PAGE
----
Author(s): Gee-Jung Kwon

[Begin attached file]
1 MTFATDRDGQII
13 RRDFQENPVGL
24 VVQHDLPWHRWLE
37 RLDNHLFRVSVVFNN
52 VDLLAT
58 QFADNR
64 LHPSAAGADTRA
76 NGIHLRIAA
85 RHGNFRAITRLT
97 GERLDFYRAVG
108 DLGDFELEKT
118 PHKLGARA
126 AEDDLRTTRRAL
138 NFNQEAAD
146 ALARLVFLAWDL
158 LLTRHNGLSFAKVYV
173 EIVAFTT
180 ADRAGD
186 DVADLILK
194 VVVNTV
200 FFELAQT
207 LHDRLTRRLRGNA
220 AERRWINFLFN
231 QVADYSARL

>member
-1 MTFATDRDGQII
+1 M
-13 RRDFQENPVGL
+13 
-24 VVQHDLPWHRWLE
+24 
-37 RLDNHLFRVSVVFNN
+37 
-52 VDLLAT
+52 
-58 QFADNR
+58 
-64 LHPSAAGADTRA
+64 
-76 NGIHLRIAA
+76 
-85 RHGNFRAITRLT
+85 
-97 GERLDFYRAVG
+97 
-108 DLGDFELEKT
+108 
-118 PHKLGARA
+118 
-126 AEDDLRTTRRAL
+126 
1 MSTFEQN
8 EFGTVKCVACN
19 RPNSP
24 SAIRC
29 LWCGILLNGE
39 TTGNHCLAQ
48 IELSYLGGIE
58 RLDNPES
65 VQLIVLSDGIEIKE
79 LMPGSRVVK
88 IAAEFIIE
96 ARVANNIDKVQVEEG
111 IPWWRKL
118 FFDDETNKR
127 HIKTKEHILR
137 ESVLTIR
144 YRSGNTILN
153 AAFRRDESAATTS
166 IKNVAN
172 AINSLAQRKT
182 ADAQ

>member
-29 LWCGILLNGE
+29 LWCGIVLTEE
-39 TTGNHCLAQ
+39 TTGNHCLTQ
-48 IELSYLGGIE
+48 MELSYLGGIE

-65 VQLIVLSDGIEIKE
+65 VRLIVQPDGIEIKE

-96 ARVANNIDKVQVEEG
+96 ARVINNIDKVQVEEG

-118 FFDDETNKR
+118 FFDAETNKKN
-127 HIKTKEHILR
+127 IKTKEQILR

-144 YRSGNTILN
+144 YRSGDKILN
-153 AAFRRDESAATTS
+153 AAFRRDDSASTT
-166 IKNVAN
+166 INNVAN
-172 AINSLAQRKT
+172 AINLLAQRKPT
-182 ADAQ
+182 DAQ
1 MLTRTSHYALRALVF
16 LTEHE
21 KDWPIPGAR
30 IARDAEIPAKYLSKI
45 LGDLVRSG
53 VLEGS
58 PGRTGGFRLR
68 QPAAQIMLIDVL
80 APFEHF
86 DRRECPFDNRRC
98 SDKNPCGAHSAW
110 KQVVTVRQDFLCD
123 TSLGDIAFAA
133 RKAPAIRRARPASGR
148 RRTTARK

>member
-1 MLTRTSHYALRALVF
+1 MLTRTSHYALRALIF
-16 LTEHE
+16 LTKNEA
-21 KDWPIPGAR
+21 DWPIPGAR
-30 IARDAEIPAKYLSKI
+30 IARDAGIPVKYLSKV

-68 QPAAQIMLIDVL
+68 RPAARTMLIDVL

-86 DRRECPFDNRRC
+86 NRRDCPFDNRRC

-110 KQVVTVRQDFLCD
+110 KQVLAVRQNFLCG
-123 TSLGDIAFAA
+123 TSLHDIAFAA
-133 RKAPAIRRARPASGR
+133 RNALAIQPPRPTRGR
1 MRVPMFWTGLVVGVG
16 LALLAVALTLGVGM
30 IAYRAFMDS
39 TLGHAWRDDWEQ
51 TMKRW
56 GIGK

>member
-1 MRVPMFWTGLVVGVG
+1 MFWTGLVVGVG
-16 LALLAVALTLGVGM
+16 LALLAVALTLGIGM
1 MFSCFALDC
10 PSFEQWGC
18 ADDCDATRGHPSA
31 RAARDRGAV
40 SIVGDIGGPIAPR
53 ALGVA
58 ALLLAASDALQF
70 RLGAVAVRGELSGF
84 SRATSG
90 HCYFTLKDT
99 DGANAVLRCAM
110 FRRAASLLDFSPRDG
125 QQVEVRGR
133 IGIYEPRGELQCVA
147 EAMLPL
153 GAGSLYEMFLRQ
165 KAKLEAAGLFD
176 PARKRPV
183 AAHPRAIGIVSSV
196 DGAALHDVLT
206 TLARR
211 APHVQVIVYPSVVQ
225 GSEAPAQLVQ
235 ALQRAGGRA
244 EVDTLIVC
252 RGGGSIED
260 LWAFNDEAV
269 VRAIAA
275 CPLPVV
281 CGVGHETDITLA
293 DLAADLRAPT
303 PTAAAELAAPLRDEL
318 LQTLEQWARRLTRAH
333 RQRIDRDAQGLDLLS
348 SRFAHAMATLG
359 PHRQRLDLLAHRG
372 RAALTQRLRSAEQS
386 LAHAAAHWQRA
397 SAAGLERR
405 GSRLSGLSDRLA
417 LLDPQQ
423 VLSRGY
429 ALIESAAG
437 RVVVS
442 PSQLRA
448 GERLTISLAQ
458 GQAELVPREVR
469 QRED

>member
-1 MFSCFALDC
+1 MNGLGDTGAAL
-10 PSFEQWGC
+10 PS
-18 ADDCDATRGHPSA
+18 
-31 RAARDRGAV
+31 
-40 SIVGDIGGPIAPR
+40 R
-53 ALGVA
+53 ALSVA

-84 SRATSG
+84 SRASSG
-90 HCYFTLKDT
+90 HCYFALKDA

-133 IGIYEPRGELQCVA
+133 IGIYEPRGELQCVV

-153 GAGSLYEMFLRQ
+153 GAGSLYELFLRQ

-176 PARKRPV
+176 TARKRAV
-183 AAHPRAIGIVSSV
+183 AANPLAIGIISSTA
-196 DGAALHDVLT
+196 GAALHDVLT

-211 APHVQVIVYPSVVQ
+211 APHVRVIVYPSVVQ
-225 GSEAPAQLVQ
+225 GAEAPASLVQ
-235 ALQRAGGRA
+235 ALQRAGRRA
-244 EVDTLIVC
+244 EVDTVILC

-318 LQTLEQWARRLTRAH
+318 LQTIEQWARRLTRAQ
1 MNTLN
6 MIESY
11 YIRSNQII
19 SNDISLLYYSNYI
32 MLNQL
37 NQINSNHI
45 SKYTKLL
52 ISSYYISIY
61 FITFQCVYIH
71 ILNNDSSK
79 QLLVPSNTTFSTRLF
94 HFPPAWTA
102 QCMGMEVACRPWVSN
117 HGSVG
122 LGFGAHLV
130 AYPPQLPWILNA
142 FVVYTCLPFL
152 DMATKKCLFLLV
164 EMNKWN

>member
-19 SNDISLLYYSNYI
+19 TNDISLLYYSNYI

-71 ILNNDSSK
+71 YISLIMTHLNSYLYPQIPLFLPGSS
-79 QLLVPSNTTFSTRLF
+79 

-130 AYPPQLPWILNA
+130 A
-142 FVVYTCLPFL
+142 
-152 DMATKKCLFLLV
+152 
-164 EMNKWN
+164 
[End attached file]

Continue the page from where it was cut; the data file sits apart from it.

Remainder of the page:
This study examines how accounting information such as book value of equity, accounting earnings, cash flow, operating income, and operating cash flow affect the corporate value of manufacturing companies listed on US and Chinese stock markets from 2008 to 2015. The empirical analysis shows that, first, the book value of equity has the greatest effect on increases in firm value in all models; accounting earnings, operating income, and operating cash flow have a negative effect on corporate value, and cash flow has positive value relevance. Second, comparing the results of regression analyses of US and Chinese manufacturing companies reveals that the book value of equity is the most valuable factor among US companies; cash flows and operating cash flows help increase firm value; and accounting earnings and operating income reduce firm value. For Chinese firms, accounting earnings show the highest value relevance, followed by operating income and net cash flows, while operating cash flow has a negative impact on corporate value growth. The book value of equity, the most value-relevant factor for US firms, helps reduce corporate value for Chinese companies. This study provides information that investors seeking to invest in US and Chinese manufacturing companies can use to evaluate enterprise value. Capital market participants can also use this study’s empirical findings to evaluate the value of enterprises when making investment decisions.